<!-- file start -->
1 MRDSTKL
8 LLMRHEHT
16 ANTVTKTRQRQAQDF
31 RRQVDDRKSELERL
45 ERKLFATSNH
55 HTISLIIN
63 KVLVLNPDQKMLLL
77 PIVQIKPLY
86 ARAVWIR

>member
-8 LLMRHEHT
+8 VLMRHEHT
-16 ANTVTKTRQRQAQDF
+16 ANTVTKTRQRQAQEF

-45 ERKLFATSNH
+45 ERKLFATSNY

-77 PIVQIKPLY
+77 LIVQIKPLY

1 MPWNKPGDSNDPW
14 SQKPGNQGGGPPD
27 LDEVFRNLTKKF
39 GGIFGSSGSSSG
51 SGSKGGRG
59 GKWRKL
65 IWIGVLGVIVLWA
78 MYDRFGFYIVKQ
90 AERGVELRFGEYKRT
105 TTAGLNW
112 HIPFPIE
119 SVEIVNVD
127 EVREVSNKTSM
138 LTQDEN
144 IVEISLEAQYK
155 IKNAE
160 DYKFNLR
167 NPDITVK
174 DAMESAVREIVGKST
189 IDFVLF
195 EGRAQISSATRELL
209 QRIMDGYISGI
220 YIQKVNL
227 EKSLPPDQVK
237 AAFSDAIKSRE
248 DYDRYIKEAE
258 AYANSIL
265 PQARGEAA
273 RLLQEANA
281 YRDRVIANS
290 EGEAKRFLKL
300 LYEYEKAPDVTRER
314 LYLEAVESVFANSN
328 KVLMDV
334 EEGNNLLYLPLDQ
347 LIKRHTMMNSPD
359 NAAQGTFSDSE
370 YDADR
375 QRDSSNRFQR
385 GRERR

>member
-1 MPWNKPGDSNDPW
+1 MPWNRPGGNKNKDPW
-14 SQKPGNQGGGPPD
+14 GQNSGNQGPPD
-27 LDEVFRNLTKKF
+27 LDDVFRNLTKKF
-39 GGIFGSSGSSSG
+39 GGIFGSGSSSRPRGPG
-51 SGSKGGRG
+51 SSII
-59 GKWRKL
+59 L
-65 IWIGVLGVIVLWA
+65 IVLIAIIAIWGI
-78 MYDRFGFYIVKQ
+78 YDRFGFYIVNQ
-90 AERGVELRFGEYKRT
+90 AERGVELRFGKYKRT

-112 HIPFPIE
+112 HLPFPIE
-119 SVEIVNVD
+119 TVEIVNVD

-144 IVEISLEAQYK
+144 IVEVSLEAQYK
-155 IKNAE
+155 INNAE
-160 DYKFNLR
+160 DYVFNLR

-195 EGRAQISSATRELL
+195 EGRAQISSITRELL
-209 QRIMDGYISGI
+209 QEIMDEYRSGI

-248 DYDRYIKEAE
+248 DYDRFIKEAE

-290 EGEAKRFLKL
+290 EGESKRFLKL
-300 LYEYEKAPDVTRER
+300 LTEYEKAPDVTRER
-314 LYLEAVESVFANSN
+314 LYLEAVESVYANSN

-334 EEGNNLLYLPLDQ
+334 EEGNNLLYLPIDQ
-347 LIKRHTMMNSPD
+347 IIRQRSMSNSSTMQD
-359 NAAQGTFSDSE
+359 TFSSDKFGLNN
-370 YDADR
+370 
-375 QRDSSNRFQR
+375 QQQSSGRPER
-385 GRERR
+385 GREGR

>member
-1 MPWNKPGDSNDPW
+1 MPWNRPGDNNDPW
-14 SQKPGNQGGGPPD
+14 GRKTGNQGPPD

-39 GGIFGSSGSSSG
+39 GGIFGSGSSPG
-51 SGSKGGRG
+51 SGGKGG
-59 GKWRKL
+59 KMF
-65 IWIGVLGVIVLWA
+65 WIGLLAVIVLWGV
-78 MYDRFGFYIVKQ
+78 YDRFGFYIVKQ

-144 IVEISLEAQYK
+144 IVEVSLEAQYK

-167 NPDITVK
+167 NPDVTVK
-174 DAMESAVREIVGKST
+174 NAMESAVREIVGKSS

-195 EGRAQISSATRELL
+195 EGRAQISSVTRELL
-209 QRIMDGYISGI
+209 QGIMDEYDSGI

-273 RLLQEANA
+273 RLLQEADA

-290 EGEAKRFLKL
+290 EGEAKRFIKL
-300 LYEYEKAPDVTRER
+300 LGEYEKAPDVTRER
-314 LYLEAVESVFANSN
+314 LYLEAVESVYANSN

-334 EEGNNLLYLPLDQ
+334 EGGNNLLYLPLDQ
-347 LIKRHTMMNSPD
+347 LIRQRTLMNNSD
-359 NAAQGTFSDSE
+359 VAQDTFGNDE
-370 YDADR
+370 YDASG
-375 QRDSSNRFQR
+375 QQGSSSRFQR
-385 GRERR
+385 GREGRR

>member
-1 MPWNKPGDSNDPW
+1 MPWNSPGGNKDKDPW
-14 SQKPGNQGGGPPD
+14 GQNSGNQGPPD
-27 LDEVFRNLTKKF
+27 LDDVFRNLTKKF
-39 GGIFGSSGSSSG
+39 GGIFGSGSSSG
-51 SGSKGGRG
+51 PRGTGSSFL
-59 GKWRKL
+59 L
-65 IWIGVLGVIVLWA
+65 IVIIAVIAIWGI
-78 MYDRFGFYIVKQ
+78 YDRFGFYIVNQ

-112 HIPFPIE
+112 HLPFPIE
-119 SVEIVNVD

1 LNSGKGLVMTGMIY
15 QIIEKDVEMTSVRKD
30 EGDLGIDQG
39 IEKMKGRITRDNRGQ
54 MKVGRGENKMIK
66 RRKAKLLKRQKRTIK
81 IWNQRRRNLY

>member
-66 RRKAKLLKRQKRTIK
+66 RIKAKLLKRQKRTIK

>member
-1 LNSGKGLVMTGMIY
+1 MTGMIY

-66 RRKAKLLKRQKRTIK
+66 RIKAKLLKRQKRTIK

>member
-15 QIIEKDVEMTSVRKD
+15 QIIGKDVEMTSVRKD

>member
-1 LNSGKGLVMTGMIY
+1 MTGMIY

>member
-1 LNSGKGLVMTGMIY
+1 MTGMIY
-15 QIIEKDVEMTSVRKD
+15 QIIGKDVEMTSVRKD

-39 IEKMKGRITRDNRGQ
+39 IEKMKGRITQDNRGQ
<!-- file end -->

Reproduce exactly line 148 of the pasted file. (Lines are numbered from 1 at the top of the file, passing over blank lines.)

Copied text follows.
+347 LIRQRTLMNNSD